Tune a Guitar

No matter how many guitar lessons you’ve taken or how many practice hours you’ve logged, nothing is as critical to a guitarist’s sound and overall performance as a properly tuned guitar. An out-of-tune guitar can make even the world’s most talented guitar player sound like an amateur — or worst yet — make him sound like he’s not playing music at all, just headache-inducing noise.

To ensure that all of the skills you learn during your guitar lessons in Scottsdale are fully appreciated and always result in a stellar performance, you’ll need to learn how to properly tune your guitar. The process of tuning a guitar may be a little confusing at first, especially for all of you newbies out there, but with a little know-how and practice, you’ll soon be able to add “guitar tuning god” to your ever-expanding music resume.

To get there, though, you should know that there are quite a number of different methods for finding the right pitch and making sure a guitar is primed for optimal sound. Don’t worry — each method is just as effective as the next, and all come with their own unique set of pros and cons. It’s about finding which method is the easiest for you above all else.

Before we jump into the various ways to tune a guitar, let’s talk about some essential guitar tuning basics. If you’ve been playing the guitar for any extended period of time now, you already know that the guitar is made up of six strings, and that each one has its own tuning peg located at the headstock of the guitar. The tuning peg or tuning key controls pitch, and can be adjusted  as needed.


Here’s what you need to know to tune each individual guitar string:

-Turning a peg clockwise (away from you) will tighten the string, thereby raising its pitch

-Turning a peg counterclockwise (towards you) will loosen the string and lower its pitch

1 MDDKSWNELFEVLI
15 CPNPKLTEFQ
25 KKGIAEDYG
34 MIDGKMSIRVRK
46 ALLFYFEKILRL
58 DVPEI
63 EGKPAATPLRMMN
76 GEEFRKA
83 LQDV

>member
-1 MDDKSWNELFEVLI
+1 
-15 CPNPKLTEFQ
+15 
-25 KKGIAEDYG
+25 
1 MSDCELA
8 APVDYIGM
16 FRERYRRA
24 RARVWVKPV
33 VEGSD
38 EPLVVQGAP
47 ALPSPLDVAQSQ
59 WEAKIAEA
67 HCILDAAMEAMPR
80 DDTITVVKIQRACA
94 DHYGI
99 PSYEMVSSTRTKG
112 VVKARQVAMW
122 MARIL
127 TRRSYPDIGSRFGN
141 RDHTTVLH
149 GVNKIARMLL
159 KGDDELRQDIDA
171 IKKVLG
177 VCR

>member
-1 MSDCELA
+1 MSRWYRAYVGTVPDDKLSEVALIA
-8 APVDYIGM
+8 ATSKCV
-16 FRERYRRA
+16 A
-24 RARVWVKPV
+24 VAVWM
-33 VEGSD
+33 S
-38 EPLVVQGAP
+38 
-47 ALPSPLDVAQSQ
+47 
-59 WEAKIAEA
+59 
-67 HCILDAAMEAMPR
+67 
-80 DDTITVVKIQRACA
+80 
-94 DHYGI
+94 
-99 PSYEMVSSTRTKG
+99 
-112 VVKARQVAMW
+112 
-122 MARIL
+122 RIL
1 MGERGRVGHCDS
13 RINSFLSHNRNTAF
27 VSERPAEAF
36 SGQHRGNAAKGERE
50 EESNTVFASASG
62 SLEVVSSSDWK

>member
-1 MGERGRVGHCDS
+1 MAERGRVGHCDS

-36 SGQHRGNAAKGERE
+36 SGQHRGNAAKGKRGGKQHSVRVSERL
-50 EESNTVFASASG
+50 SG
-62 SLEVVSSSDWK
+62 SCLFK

You’ll also need to know which note is assigned to each string. In ascending order from thickest string to thinnest,  the notes of each string are: E, A, D, G, B, E (with the lowest and highest E notes spaced two octaves apart).

When tuning, it’s common to start with the sixth string (E), which is the thickest, and then work your way down, tuning each individual string. This method of tuning, known as standard tuning, is ideal because the lower E string holds its tune the best, and thus, it can serve as a basis to ensure the other notes are tuned just as accurately and precisely.

Now that you’ve got that down, let’s move on to the various and most popular methods to tune a guitar.


Popular Guitar Tuning Techniques

1.Tuning With a Guitar Tuner

Guitar tuners are a common and easy way to make sure your guitar sounds its best. Used by both rookies and old pros alike, guitar tuners can help you identify if your pitch is too sharp or too flat. Simply turn on the device, play a note, and the guitar tuner will let you know if the string needs to be adjusted. While chromatic tuners tend to be the most popular type of guitar tuners, other guitar tuning devices include a tuning fork or a pitch tuner, both of which are intended for more advanced players who are easily able to match the notes by ear.


2. Tuning With An Online Guitar Tuner or App

Similar to a traditional guitar tuning device, online guitar tuners or apps are a fast and convenient way to ensure your guitar is properly tuned and ready for action. Sites like 8notes and GuitarTricks offer online tuners for free. By matching your guitar to the sites’ pitch recordings or by using your computer’s microphone to enable pitch detecting, you can tune your guitar just as easily using these sites as you would using a regular guitar tuner.


3. Tuning Via Another Instrument

When a standard guitar tuner or online guitar tuning site aren’t possible to use, tuning by ear is another way to go. For more seasoned guitar players, using a perfectly tuned instrument to tune their guitar is an alternate way to ensure the guitar will sound its best.  For instance, you can find the right pitch for your guitar by using a piano as a reference. To tune a guitar to a piano, you just need to match the sixth string to the E two octaves below middle C. Once that string is tuned correctly, you can then tune your guitar to itself or match each string to the corresponding notes on the piano.


No matter how you choose to tune your guitar, the important part is that you actually do it and that you make an effort to tune it as frequently as possible. Without a properly tuned guitar, even the best guitar lessons in Scottsdale won’t make a difference in your sound. Playing a guitar that’s out of tune is kind of like driving a car with flat tires. It just doesn’t make sense!

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